1. With regard to the re-union of the brothers Lakshimpati and Sitaramayya, alleged by the defendants, we think that Exhibits VIII, IX and IV amply support the conclusion of the Subordinate Judge, and prove the re-union. But the Vakil for the appellant contends that even if there was such re-union the death of one of the re-united brothers would have a special consequence under the Hindu Law, different from the consequence, which follows on the death a co-parcener of an ordinary Hindu family that has never, been divided. He contends that the son of the. brother who had re-united would be entitled to the share which his father could have obtained if he had divided from the family immediately before his death; and that he would not have the status of a re-united member with his uncle. We do not think that this contention can be supported by any text of the Hindu Law, or by any reported case, and it seems to us to be opposed to the fundamental conception of the status of an undivided Hindu family or of a re-united Hindu family. If re-united brothers are to be regarded, not as co-parceners with right of survivorship inter se but as tenants-in-common, it is difficult to see on what principle a widow of a re-united brother could be refused her husband's share of the common property, but the appellant's Vakil admits that she could not maintain such claim against the surviving brother.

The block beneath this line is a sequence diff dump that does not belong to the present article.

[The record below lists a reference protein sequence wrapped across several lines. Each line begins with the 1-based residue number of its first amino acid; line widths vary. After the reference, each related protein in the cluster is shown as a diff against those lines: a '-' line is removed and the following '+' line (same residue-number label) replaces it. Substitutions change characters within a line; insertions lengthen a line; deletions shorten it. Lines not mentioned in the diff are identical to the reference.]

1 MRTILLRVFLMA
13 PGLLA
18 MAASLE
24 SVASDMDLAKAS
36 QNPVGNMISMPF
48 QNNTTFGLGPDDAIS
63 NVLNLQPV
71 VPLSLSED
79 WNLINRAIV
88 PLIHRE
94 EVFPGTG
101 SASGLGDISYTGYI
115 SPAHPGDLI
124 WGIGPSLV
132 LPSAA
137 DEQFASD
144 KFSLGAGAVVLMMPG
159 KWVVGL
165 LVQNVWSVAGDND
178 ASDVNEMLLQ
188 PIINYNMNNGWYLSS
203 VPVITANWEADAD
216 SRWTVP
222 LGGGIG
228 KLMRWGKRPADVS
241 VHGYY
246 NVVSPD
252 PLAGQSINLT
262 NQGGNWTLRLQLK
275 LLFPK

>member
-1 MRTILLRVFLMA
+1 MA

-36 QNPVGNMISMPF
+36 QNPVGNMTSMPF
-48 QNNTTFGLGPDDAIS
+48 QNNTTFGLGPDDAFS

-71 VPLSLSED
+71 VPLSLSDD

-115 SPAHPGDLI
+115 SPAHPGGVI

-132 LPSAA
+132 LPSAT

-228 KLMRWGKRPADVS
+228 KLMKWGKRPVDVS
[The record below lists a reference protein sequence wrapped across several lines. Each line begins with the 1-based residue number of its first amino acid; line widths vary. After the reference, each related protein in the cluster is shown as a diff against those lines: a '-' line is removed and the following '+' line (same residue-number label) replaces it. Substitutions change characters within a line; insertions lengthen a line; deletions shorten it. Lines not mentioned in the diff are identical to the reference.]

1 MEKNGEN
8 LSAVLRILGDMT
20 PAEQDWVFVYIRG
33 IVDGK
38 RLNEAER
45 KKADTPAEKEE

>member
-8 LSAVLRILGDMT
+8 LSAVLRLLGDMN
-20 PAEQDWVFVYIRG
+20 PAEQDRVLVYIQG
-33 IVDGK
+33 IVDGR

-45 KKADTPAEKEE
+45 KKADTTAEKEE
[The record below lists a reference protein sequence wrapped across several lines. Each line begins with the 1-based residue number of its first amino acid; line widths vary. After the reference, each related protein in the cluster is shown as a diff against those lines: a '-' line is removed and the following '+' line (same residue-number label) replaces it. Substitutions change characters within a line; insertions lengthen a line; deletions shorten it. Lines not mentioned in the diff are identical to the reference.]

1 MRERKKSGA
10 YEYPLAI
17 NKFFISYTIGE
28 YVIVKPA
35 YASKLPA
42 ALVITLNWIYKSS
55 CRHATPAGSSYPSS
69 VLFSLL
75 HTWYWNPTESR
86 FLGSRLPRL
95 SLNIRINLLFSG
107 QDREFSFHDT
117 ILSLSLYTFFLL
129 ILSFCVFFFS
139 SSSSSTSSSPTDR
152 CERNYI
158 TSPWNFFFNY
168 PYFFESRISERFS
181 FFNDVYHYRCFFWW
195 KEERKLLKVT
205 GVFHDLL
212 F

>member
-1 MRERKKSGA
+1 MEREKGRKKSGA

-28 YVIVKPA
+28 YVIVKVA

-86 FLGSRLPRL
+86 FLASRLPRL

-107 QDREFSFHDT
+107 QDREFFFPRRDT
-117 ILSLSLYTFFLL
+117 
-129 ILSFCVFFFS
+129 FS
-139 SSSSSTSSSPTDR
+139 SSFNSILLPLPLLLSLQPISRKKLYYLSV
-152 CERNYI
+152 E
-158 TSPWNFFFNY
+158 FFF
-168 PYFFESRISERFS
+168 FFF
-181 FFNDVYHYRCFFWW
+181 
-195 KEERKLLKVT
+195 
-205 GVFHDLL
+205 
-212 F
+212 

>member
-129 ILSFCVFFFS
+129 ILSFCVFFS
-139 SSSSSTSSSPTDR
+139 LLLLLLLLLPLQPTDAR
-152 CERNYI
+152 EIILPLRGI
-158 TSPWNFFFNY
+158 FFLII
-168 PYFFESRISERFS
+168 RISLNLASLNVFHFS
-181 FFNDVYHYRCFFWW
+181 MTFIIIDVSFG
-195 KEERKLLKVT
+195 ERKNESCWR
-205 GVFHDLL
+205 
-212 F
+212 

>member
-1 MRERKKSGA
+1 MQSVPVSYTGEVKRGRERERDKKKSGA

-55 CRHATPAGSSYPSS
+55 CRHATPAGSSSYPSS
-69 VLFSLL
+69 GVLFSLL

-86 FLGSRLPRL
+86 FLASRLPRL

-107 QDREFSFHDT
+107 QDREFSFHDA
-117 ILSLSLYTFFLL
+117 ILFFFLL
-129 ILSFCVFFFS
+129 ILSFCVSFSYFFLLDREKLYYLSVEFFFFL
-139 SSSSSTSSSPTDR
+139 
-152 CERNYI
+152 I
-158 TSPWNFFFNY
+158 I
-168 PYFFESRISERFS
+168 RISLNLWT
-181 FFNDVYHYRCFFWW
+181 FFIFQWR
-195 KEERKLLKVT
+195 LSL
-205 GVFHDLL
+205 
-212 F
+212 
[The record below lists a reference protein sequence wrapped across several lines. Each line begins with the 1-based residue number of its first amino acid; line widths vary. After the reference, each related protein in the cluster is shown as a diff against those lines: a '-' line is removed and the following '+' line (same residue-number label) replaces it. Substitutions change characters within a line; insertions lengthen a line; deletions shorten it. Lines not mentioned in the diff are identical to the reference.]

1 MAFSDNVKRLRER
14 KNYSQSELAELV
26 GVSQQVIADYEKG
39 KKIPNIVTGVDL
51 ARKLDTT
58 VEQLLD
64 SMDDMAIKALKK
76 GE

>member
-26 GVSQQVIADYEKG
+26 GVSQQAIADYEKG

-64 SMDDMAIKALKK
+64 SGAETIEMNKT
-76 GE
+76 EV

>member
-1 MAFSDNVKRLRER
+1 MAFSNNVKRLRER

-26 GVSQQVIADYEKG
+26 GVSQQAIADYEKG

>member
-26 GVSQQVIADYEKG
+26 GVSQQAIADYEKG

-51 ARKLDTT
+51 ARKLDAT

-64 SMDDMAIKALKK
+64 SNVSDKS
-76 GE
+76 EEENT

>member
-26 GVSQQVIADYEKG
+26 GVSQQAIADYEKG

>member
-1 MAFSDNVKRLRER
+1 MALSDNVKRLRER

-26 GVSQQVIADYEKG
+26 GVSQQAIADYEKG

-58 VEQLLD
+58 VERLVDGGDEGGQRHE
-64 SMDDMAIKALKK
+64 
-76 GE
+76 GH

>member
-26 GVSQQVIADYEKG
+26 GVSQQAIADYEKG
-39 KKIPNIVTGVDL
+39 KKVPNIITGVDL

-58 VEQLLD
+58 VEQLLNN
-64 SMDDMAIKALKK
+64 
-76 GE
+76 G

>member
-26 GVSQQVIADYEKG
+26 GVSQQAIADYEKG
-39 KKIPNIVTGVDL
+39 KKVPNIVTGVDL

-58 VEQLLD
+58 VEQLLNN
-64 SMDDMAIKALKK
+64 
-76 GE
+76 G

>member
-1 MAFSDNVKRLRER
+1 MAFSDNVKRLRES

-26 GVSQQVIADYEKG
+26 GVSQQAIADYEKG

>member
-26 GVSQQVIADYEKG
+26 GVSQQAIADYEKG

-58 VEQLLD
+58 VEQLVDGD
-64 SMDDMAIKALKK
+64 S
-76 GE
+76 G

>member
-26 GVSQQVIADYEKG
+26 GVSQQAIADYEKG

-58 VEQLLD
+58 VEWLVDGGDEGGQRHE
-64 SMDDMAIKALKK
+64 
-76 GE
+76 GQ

2. The decision in the case reported in Abhaicharan Janav v. Mungal Janav 19 C. 634 in which the facts are on all fours with those of the present case, is directly opposed to the appellant's contention. Following that decision, we disallow the appellant's contention and we dismiss the appeal with costs.